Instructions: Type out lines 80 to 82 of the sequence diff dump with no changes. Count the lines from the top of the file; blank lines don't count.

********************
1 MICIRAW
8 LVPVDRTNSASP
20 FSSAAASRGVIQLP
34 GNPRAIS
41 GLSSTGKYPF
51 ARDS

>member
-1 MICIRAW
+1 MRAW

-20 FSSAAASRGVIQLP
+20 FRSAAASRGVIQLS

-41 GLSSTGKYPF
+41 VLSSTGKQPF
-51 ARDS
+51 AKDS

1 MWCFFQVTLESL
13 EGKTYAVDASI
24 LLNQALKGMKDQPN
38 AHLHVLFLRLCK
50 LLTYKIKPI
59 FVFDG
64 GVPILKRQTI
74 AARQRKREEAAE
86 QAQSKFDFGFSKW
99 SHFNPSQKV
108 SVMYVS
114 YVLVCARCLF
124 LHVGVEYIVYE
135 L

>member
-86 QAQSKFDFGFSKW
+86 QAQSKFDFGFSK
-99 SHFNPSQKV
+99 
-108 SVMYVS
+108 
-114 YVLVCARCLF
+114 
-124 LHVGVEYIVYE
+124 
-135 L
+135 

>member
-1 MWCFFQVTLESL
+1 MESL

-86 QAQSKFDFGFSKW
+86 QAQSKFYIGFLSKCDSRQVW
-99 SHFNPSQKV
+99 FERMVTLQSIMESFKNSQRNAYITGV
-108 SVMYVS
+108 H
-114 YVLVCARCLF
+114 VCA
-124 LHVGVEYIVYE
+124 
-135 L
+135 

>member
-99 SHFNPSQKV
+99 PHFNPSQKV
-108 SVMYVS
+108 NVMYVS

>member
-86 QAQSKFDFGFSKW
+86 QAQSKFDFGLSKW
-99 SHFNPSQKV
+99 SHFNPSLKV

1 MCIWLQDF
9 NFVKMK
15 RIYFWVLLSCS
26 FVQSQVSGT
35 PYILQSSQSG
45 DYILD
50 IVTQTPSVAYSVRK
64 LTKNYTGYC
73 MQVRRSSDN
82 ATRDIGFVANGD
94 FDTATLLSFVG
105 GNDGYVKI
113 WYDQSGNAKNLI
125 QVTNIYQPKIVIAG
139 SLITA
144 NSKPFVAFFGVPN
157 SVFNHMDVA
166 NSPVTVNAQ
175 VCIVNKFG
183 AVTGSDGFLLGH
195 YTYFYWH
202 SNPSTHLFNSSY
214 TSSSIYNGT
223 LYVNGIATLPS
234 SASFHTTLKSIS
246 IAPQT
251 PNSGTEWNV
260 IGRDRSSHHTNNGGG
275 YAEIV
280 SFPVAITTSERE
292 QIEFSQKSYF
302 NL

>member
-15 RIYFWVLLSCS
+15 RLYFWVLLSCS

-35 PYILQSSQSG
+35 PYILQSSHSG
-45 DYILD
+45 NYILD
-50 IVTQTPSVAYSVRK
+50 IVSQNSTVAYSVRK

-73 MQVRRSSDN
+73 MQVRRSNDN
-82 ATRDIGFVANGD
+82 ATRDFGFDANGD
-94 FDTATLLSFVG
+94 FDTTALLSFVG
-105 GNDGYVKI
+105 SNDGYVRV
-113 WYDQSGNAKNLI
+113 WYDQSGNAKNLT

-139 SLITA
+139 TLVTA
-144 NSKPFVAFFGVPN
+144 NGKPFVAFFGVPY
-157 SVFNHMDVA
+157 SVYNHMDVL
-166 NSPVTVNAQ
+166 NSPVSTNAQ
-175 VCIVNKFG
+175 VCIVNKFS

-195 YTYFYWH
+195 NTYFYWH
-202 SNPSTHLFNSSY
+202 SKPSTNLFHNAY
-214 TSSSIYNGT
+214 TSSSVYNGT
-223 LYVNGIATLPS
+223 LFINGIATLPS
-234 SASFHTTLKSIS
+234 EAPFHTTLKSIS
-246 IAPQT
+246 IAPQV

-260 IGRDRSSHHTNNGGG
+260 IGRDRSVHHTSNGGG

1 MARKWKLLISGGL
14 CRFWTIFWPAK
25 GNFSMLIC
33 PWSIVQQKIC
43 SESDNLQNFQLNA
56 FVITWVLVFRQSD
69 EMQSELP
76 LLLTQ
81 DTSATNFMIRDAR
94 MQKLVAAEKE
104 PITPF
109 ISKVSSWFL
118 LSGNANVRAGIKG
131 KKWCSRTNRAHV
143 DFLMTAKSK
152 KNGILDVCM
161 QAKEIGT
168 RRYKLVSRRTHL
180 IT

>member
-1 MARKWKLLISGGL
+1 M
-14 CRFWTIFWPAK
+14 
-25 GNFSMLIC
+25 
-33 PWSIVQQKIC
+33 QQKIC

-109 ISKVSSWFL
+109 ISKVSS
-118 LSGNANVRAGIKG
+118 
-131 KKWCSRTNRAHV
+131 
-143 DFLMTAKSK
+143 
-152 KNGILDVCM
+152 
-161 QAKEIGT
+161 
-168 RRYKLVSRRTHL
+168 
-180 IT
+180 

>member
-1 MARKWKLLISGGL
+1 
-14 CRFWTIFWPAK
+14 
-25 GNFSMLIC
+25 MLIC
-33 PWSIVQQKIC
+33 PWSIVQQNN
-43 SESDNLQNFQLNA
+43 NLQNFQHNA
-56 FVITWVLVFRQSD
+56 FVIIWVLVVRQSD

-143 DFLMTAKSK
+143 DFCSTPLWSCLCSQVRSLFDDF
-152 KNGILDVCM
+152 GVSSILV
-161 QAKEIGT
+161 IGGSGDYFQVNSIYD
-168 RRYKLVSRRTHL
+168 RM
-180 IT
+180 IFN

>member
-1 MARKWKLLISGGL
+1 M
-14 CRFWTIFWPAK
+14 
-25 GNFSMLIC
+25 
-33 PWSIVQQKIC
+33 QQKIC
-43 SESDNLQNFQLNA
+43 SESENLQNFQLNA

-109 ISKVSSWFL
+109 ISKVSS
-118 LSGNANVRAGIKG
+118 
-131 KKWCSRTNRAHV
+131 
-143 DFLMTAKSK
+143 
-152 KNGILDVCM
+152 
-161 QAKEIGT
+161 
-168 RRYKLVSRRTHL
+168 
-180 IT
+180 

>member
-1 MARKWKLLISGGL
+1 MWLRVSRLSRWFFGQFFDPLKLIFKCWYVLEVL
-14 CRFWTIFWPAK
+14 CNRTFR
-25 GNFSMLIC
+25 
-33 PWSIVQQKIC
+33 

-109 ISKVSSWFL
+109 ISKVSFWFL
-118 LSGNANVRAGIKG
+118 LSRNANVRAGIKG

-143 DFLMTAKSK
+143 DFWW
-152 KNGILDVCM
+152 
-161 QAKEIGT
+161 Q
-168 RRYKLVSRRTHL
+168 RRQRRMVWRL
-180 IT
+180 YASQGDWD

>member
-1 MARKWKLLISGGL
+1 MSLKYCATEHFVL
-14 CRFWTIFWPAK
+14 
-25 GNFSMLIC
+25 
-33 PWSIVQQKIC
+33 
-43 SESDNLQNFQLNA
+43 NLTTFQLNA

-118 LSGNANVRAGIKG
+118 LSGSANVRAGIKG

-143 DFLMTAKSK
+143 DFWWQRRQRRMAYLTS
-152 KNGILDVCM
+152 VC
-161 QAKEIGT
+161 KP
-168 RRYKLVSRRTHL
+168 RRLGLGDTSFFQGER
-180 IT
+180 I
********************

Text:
113 WYDQSGNAKNLI
125 QVTNIYQPKIVIAG
139 SLITA